(Bloomberg) -- Massachusetts’ ban on assault weapons and large-capacity magazines doesn’t violate the Second Amendment of the Constitution, a U.S. judge ruled, handing a victory to gun-control advocates seeking to pass such a law nationwide as deadly mass shootings become commonplace.
"The AR-15 and its analogs, along with large capacity magazines, are simply not weapons within the original meaning of the individual constitutional right to ‘bear arms,’" U.S. District Judge William Young wrote in a decision Thursday in Boston, dismissing a lawsuit over the state law.
Massachusetts Attorney General Maura Healey was sued by a gun-rights group in response to her July 2016 decision to broaden the definition of “copies or duplicates" of AR-15s and other semiautomatic rifles that are prohibited under the state’s 1998 assault-weapon bans.
“These are weapons of war that belong on the battlefield, and we were pleased today to see yet another court agree with that stance,” Kris Brown, co-president of the Brady Campaign to Prevent Gun Violence, which wasn’t involved in the case, said in a statement.
Gun litigation has taken on a new urgency following the Feb. 14 shooting at a high school in Parkland, Florida, where 17 people were left dead. Survivors mobilized on social media and successfully pushed for a new gun-control law in Florida, which triggered a lawsuit by the National Rifle Association. The law raised the age to purchase a gun to 21 from 18. The U.S. Supreme Court in November left intact a ruling that upheld Maryland’s ban on assault weapons.
Healey beefed up enforcement after the June 2016 shooting at the Pulse nightclub in Orlando, Florida, where 49 people were killed by a gunman brandishing a semi-automatic rifle and a semi-automatic pistol. Healey said the decision vindicates the right of people to protect themselves.
"Strong gun laws save lives, and we will not be intimidated by the gun lobby in our efforts to end the sale of assault weapons and protect our communities and schools," Healey said in a statement. "Families across the country should take heart in this victory.”
James Campbell, the lawyer for plaintiffs including the Gun Owners’ Action League Inc., didn’t return a call for comment on the ruling.
The term “assault weapons” is non-technical and "entirely fabricated" to politicize the most popular types of guns in the U.S., according to the gun owners’ complaint.
"Healey unilaterally decreed that thousands of Massachusetts residents are suddenly criminals simply for having exercised their Second Amendment rights," the plaintiffs said.
Young, nominated by former President Ronald Reagan, backed his decision by quoting the late conservative Supreme Court Justice Antonin Scalia, who wrote the majority opinion in a 2008 decision that overturned Washington’s ban on hand guns. The landmark ruling expanded individual gun rights but said the right isn’t unlimited.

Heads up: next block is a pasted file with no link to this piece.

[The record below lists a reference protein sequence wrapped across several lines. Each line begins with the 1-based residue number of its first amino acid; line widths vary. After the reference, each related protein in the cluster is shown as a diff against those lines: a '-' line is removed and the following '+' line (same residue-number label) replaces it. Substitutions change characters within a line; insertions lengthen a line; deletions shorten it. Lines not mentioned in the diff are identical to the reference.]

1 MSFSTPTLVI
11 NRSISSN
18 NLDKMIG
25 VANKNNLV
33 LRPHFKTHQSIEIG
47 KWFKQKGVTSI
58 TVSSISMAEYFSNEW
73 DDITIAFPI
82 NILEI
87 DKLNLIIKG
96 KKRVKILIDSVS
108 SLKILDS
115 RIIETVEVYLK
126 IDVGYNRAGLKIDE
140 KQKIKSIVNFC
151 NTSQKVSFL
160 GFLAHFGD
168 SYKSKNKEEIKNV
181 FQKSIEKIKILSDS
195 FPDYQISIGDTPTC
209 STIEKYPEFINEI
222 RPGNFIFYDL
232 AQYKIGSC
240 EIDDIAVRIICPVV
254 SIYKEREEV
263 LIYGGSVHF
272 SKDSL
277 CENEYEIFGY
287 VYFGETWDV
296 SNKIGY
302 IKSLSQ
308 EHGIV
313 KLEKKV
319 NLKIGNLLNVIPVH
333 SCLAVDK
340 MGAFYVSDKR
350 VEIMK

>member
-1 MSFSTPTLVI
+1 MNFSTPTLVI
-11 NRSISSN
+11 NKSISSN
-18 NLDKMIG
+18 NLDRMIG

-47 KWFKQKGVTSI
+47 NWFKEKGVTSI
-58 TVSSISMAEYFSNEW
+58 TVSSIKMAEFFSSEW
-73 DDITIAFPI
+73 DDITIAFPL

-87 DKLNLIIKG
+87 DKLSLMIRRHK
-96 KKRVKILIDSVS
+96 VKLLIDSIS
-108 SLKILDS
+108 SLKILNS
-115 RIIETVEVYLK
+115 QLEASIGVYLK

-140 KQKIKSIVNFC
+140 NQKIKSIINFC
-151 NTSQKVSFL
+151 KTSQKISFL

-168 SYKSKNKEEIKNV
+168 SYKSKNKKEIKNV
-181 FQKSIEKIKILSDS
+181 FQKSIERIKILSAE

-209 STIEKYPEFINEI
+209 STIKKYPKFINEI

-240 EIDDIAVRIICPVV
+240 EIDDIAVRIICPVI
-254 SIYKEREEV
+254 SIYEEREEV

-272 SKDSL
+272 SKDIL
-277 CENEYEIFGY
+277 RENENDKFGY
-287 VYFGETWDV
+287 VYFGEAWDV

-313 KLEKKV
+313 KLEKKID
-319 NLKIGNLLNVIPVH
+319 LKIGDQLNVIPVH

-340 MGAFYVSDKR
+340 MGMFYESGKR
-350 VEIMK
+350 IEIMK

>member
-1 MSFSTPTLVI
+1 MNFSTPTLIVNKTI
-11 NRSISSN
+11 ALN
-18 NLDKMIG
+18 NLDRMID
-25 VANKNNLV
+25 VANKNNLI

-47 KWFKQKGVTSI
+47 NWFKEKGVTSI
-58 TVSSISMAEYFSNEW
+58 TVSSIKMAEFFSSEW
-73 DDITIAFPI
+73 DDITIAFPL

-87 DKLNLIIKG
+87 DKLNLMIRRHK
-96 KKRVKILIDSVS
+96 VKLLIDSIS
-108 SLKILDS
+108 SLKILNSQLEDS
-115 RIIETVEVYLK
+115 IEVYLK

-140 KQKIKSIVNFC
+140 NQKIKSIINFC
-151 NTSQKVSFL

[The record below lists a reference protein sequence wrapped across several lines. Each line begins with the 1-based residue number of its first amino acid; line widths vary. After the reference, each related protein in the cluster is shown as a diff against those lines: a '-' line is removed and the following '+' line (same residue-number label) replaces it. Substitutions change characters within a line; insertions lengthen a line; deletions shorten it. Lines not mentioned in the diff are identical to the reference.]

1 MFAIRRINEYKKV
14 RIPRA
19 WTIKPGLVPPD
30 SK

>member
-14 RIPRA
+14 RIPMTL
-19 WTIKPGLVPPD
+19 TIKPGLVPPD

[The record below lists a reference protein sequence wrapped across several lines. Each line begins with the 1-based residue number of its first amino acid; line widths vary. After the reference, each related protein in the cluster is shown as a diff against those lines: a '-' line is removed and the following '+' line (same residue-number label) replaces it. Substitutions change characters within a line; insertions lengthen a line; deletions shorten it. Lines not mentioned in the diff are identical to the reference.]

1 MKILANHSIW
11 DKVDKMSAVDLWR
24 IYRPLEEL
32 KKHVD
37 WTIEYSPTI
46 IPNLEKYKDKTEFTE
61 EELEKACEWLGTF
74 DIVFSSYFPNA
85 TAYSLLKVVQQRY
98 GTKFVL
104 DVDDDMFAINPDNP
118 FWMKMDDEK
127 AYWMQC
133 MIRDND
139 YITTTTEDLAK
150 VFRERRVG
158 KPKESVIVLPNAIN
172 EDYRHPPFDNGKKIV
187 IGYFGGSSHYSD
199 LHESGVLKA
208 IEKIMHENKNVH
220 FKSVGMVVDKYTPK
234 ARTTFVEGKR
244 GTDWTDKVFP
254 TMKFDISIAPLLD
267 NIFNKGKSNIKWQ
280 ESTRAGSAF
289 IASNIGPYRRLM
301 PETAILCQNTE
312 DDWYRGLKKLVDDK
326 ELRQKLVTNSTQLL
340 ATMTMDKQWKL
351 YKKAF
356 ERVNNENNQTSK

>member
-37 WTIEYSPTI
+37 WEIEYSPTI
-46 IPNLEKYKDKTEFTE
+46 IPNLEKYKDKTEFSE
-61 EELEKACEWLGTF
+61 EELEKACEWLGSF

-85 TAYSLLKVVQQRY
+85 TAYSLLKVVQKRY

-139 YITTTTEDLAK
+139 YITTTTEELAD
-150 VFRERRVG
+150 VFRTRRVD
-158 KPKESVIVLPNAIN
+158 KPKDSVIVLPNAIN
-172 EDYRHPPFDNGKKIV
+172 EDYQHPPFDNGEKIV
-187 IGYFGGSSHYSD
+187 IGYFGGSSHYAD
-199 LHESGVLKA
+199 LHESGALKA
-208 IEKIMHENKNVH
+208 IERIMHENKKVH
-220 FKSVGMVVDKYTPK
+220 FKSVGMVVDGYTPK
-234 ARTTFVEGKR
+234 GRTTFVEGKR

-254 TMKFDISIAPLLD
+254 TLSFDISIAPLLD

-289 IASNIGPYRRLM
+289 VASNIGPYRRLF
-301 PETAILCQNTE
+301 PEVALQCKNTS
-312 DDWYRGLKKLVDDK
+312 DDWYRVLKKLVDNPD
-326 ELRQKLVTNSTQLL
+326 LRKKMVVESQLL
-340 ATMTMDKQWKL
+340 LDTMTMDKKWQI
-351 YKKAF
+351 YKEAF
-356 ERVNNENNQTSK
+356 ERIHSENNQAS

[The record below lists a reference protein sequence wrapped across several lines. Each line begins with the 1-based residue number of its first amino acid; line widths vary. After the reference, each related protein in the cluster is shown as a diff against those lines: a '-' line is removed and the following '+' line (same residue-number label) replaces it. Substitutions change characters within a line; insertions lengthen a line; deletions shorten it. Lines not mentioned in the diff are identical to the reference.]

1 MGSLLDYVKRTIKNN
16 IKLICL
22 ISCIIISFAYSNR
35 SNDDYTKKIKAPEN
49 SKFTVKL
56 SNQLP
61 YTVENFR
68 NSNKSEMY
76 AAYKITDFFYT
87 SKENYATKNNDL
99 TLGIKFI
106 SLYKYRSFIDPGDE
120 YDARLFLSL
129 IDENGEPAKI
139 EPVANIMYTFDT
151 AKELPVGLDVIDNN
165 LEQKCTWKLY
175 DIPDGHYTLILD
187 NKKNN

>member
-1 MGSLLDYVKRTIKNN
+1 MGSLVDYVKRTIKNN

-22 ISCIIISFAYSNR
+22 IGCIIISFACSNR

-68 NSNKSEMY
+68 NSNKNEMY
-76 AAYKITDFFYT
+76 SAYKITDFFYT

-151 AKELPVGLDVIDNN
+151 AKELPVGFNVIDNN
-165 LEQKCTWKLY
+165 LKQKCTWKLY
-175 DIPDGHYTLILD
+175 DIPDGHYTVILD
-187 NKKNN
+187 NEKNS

"Weapons that are most useful in military service -- M-16 rifles and the like" aren’t protected by the Second Amendment and "may be banned," Young quoted Scalia as saying, referring to the automatic rifle popular with the military. The AR-15 is similar to an M-16, Young said.
Young also rejected attempts by the gun-rights group to challenge the ban on the grounds that AR-15s are extremely popular in the U.S.
"The AR-15’s present day popularity is not constitutionally material," Young said.
The NRA said it’s “extremely disappointed” with the ruling.
“Even more disturbing was Judge Young’s assessment that the ‘AR-15’s present day popularity is not constitutionally material’ and that ‘Justice Scalia would be proud’ of this ruling,” the organization said in a statement.
Young said in his decision that the “raucous" debate around gun policies should be dealt with by elected officials rather than the courts. Seven states and the District of Columbia ban assault rifles or pistols to some extent. A federal ban on assault weapons expired in 2004 after a 10-year run.
"In the absence of federal legislation, Massachusetts is free to ban these weapons and large capacity magazines," Young said. "Other states are equally free to leave them unregulated and available to their law-abiding citizens."
The case is Worman v. Baker, 1:17-cv-10107, U.S. District Court, District of Massachusetts (Boston).
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